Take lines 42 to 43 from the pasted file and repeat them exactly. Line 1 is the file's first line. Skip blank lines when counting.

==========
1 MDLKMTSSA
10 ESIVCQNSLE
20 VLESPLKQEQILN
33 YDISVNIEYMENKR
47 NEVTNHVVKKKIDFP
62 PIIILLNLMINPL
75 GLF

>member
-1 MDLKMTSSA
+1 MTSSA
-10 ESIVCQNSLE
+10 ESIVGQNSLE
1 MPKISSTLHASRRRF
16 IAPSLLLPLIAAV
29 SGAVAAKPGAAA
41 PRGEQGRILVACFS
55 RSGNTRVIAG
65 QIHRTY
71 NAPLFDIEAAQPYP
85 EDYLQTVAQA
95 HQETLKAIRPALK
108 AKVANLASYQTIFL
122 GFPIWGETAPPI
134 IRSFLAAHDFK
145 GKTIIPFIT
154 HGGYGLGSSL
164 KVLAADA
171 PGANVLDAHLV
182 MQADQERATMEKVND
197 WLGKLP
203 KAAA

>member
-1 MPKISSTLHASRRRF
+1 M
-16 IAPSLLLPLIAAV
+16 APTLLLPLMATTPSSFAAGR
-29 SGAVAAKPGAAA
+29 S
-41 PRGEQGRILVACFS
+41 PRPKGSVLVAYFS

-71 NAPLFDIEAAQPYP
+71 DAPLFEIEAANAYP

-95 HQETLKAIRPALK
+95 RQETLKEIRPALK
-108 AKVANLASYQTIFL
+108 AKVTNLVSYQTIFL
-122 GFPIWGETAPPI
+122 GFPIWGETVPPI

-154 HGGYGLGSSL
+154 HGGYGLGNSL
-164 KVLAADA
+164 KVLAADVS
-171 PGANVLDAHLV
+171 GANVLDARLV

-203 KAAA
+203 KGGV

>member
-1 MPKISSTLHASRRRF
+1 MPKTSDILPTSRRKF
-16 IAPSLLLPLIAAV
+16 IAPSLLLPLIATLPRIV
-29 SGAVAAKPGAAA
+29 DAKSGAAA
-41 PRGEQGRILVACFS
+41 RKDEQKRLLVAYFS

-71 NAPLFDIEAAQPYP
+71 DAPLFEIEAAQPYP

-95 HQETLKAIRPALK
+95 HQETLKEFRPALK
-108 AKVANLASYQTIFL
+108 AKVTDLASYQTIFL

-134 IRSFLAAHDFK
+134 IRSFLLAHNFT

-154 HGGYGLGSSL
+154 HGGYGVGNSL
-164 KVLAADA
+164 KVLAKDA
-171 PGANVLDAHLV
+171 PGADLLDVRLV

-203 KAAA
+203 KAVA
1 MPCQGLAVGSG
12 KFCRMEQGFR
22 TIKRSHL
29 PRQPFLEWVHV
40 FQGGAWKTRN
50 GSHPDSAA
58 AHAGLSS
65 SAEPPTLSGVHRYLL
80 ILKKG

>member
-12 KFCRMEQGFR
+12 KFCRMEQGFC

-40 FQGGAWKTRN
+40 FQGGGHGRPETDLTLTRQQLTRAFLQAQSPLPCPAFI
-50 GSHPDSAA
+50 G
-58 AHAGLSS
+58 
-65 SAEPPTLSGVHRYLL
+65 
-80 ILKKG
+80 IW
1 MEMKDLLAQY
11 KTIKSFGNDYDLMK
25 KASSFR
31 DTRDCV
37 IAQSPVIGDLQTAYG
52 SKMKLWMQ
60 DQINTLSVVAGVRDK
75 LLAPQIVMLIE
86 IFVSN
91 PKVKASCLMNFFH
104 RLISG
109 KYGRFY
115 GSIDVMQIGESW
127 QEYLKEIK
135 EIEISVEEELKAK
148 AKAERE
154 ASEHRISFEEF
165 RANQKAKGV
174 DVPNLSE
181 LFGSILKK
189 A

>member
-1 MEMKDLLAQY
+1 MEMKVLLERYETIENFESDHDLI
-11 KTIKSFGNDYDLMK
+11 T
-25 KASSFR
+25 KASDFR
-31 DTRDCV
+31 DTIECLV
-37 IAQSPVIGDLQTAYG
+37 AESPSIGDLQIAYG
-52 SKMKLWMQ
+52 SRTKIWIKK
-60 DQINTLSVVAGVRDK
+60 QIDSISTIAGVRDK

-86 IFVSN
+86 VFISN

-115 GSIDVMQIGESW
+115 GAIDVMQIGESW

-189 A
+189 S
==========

+71 DAPLFEIEAANAYP

-95 HQETLKAIRPALK